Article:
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COVID-19 Update

As the COVID-19 situation globally slowly unwinds, some of the challenges and opportunities that will emerge in its immediate aftermath are beginning to become discernible. Ranked in a series of 4 stages by Dr. Raymon Krishnan, President of the Logistics & Supply Chain Management Society. We are now in Stage 3 as he describes it and stage 4 will happen after we emerge from what LogiSYM Editor-In-Chief, Mr. Joe Lombardo describes as a hibernation period for many supply chains and supply chain ecosystems.

In the short-term, capacity management will continue to be difficult. All sorts of barriers have appeared that are making the old ways of working and shipping both domestically and across borders more difficult. For example, lack of freight capacity as a result of blank sailings and grounded passnger fleet will plague us for many more weeks – if not months.

China whilst awakening from its slumber during the self imposed lockdown in Wuhan and many other parts of the country, still has strict restrictions on the access of foreigners and flights into the country. Even full freighter aircraft have not been spared. UPS and FedEx pilots for example, have to take frequent virus tests. At present, freighter services still operate more-or-less normally, but this could change if the number of cases continue to rise.

It has been reported that crews of container ships have been stranded in various parts of the world as immigration authorities impose quarantine periods on crews, similar to those of other travellers. Some crews are stuck on their vessels whilst other vessels cannot get crews. Singapore was one of the first countries globally to allow ships to start calling into its ports for crewing but the process of crewing vessels has become more cumbersome resulting in less efficient use of shipping capacity.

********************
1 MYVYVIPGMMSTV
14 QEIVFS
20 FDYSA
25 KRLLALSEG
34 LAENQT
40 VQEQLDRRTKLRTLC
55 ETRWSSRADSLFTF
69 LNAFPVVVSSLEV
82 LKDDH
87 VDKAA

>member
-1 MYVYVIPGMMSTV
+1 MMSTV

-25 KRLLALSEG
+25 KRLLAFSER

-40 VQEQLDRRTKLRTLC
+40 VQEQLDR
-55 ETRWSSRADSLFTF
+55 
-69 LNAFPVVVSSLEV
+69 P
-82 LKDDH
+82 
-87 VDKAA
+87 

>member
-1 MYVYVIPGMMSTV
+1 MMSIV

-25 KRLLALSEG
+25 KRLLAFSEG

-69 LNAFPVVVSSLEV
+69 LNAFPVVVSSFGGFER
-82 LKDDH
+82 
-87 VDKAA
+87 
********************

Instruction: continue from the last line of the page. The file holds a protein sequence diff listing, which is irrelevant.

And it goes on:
The lifting of many of these necessary restrictions are still weeks or months away and will only probably be removed after countries have ended their domestic quarantine policies. Many would have forgotten or cannot remember the situation immediately after 9/11 but the imposition of extreme measures immediately after that fateful event were quite extreme and many of the new policies and procedures around security in air travel are still in place today.

The effect of such an approach will be to reduce adaptability of freight and this will have a spillover effect into the market and slow or hinder recovery. As pent up demand is released around the world over the coming weeks as lockdowns hopefully end, both shippers and logistics service providers will have to cope with a freight transport system which is not operating at its optimum. Capacity will be depressed by all sorts of obstacles.

Of course, this will benefit those who adapt to the new environment and many supply chains should use this time to explore different options and opportunities. Many Logisticians, are stuck in a routine to ensure product and information flows at what is considered optimal levels. In our relentless pursuit of cost efficiency, what this situation with COVID-19 has shown is that lean is not agile and most have proven to be unable to withstand sudden unexpected disruptions such as what we are now seeing. Global supply chain thought leader, Dr. John Gattorna, in an article released earlier this week, has said that “Now we must move back along the efficiency spectrum and accept that we may need some level of in-built redundancy, in the cause of increased resilience”. The challenge will of course be if organisations and leaders in organisations remember this after the epidemic is over.

At the very least, what emerges after this period of hibernation will be interesting to see and we should look at this optimistically but with the necessary cautions to improve supply chain pipeline velocity to ensure goods, information and finance continue to flow as needed in our interconnected supply chain ecosystems.

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